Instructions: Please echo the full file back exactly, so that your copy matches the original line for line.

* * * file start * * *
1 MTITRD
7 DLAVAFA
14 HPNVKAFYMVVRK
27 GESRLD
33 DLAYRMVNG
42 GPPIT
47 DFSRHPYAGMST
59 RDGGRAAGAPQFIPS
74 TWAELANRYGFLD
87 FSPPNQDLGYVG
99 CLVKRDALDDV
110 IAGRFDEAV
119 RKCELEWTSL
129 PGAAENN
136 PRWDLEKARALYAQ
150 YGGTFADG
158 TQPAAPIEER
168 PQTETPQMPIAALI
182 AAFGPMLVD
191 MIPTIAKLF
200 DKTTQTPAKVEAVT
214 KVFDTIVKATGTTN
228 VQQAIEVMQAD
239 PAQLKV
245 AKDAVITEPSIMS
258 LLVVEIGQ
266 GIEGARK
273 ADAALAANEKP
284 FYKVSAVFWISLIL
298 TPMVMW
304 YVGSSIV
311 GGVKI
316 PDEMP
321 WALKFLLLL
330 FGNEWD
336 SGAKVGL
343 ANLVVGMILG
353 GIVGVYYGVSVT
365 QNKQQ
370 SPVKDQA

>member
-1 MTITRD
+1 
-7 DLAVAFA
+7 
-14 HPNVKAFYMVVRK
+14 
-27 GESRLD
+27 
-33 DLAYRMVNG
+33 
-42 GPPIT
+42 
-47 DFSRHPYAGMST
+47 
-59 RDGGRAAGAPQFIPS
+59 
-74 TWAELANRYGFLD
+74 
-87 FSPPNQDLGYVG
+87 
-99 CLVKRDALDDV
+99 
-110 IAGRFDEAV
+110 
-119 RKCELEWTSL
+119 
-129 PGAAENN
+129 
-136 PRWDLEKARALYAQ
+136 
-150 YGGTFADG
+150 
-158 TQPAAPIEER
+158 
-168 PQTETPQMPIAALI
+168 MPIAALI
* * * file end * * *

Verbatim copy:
1 MTITRD
7 DLAVAFA
14 HPNVKAFYMVVRK
27 GESRLD
33 DLAYRMVNG
42 GPPIT
47 DFSRHPYAGMST
59 RDGGRAAGAPQFIPS
74 TWAELANRYGFLD
87 FSPPNQDLGYVG
99 CLVKRDALDDV
110 IAGRFDEAV
119 RKCELEWTSL
129 PGAAENN
136 PRWDLEKARALYAQ
150 YGGTFADG
158 TQPAAPIEER
168 PQTETPQMPIAALI
182 AAFGPMLVD
191 MIPTIAKLF
200 DKTTQTPAKVEAVT
214 KVFDTIVKATGTTN
228 VQQAIEVMQAD
239 PAQLKV
245 AKDAVITEPSIMS
258 LLVVEIGQ
266 GIEGARK
273 ADAALAANEKP
284 FYKVSAVFWISLIL
298 TPMVMW
304 YVGSSIV
311 GGVKI
316 PDEMP
321 WALKFLLLL
330 FGNEWD
336 SGAKVGL
343 ANLVVGMILG
353 GIVGVYYGVSVT
365 QNKQQ
370 SPVKDQA

>member
-1 MTITRD
+1 
-7 DLAVAFA
+7 
-14 HPNVKAFYMVVRK
+14 
-27 GESRLD
+27 
-33 DLAYRMVNG
+33 
-42 GPPIT
+42 
-47 DFSRHPYAGMST
+47 
-59 RDGGRAAGAPQFIPS
+59 
-74 TWAELANRYGFLD
+74 
-87 FSPPNQDLGYVG
+87 
-99 CLVKRDALDDV
+99 
-110 IAGRFDEAV
+110 
-119 RKCELEWTSL
+119 
-129 PGAAENN
+129 
-136 PRWDLEKARALYAQ
+136 
-150 YGGTFADG
+150 
-158 TQPAAPIEER
+158 
-168 PQTETPQMPIAALI
+168 MPIAALI